There are two or three deeply compelling reasons not to read David Foster Wallace's "The Pale King."
First, it's about life among agents of the Internal Revenue Service, and boredom is one of its primary themes. Second, it's unfinished -- Wallace's editor and friend Michael Pietsch constructed it from thousands of pages of notes and drafts recovered from the writer's home after he died in 2008. Third (or perhaps 2a), since the author's finished writing is already so maddeningly hard to read, tackling this incomplete novel is a little like doing a Saturday crossword puzzle to which only the "Down" clues are available.
When you actually sit down with the thing, though, none of this matters. "The Pale King" represents Wallace's effort, through humor, digression and old-fashioned character study, to present IRS agents -- soulless bureaucrats in the mind of the American taxpayer -- as not merely souled, but complexly so. He succeeds, profoundly, and the rest of the book's intellectual content is gravy. Yes, parts are difficult, but "boring" never comes into it. And it's very, very funny.
Wallace embodied all kinds of improbabilities. His second novel, "Infinite Jest" (1996), was a vast 1,104 pages, every one of them a smoke-coming-out-of-the-ears tug-of-war between the reader and the author -- and it became a bestseller. He filled his theory-laden prose with humor of every description, high and low. His journalism was arguably as accomplished as his fiction. He was well-liked by his students at Pomona College (where he taught English) and the prickliest of fellow writers. (Richard Katz, a character in Jonathan Franzen's "Freedom," is in part a memorial tribute to him.) Three years ago in September, Wallace, after a lifetime of battling depression, hanged himself.
"The Pale King" follows the lives of several IRS auditors who work together in Illinois in the 1980s, among them Claude Sylvanshine, a "fact psychic" whose daily life is peppered with bits of unknowable personal trivia about the people around him that enter his mind unbidden; Lane A. Dean, Jr., who joins the IRS to support his infant son and wife, whom he married despite reservations; and a tremendously disagreeable twerp named "David Foster Wallace."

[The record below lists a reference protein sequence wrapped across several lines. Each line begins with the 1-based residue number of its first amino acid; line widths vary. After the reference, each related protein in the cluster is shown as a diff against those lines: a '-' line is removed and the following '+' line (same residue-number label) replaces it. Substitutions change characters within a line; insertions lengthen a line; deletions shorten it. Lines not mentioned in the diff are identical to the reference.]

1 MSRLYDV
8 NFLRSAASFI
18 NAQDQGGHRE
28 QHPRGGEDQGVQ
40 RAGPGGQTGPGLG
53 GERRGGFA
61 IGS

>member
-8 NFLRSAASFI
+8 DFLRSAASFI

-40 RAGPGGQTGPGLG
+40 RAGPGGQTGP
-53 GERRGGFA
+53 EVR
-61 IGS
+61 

The "Wallace" character presented to the reader is a small, catty brat who is very much into himself. But this Wallace (the anti-Wallace, as the writer was, by all accounts, a nice guy) is at his witty best when making uncharitable observations about fellow IRS employees. He's also a gentle poke at the reader's own self-regard, especially when Wallace (the real one) confronts us with a story that gives a bird's-eye view of one character's complicated, difficult life after "Wallace" (twerp) has belittled him.
Ultimately, it's the digressions that really stick with you. A philosophical exchange among at least three men in a stalled elevator has some of the book's best and most trenchant observation in it; another section follows in perfect detail the conflicting desires that tear apart a young evangelical who has gotten his girlfriend pregnant. Wallace possessed an astonishing ability to mimic trains of thought with prose -- here, though, he's using that gift to explore the limits of boredom, beyond which, he suggests, lies peace -- if we can grapple with it long enough.
In these asides, the fact of Wallace's death hits like a slap. "Maybe dullness is associated with psychic pain because something that's dull or opaque fails to provide enough stimulation to distract people from some other, deeper type of pain that is always there, if only in an ambient low-level way, and which most of us spend nearly all our time and energy trying to distract ourselves from feeling, or at least from feeling directly with our full attention," he writes, as "David Wallace." Ouch.
"The Pale King" is more a collection of vignettes than a continuous narrative. But Wallace, whose memory will forever be associated with his bullet-stopper of a second novel, structured his short stories with such toppling, kinetic brilliance that many of them resolved on the final sentence, some on the final word. After a few of the beautiful character studies in "The Pale King," you yearn for a genuine Wallace barnburner, and perhaps those phantom pages of unwritten punch lines and imaginary denouements comprise the truest monument to Wallace's literary genius. He hid his climaxes in dream sequences and anecdotal non sequiturs; the climax to "The Pale King," devastatingly, is hidden in the grave.
THE PALE KING, by David Foster Wallace. Little, Brown, 548 pp., $27.99.